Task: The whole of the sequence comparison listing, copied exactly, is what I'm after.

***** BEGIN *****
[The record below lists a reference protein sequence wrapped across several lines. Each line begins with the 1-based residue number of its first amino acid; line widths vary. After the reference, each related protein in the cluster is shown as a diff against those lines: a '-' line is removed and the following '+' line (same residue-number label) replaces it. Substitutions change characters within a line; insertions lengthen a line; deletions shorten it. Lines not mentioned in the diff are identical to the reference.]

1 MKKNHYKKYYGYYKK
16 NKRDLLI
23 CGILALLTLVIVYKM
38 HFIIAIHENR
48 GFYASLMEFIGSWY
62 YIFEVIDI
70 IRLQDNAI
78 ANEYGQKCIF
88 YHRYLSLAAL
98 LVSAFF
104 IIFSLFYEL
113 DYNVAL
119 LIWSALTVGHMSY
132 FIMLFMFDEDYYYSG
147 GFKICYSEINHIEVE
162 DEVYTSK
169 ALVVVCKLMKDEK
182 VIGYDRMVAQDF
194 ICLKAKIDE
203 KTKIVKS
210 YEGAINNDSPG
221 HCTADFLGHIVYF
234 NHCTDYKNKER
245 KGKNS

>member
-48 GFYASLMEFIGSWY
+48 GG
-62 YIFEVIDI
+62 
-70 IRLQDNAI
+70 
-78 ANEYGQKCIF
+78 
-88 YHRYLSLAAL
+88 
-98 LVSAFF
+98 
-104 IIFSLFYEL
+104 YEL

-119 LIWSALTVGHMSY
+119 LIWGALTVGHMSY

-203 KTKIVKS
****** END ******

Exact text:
[The record below lists a reference protein sequence wrapped across several lines. Each line begins with the 1-based residue number of its first amino acid; line widths vary. After the reference, each related protein in the cluster is shown as a diff against those lines: a '-' line is removed and the following '+' line (same residue-number label) replaces it. Substitutions change characters within a line; insertions lengthen a line; deletions shorten it. Lines not mentioned in the diff are identical to the reference.]

1 MKKNHYKKYYGYYKK
16 NKRDLLI
23 CGILALLTLVIVYKM
38 HFIIAIHENR
48 GFYASLMEFIGSWY
62 YIFEVIDI
70 IRLQDNAI
78 ANEYGQKCIF
88 YHRYLSLAAL
98 LVSAFF
104 IIFSLFYEL
113 DYNVAL
119 LIWSALTVGHMSY
132 FIMLFMFDEDYYYSG
147 GFKICYSEINHIEVE
162 DEVYTSK
169 ALVVVCKLMKDEK
182 VIGYDRMVAQDF
194 ICLKAKIDE
203 KTKIVKS
210 YEGAINNDSPG
221 HCTADFLGHIVYF
234 NHCTDYKNKER
245 KGKNS

>member
-48 GFYASLMEFIGSWY
+48 GG
-62 YIFEVIDI
+62 
-70 IRLQDNAI
+70 
-78 ANEYGQKCIF
+78 
-88 YHRYLSLAAL
+88 
-98 LVSAFF
+98 
-104 IIFSLFYEL
+104 YEL

-119 LIWSALTVGHMSY
+119 LIWGALTVGHMSY

-203 KTKIVKS